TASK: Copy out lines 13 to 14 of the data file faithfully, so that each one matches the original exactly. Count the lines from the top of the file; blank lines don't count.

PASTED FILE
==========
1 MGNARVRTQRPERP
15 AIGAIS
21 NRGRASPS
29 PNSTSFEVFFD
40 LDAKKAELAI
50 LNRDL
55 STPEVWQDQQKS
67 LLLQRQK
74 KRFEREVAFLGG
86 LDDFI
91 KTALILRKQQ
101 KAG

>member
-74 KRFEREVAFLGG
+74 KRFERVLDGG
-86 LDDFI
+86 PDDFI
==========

>member
-74 KRFEREVAFLGG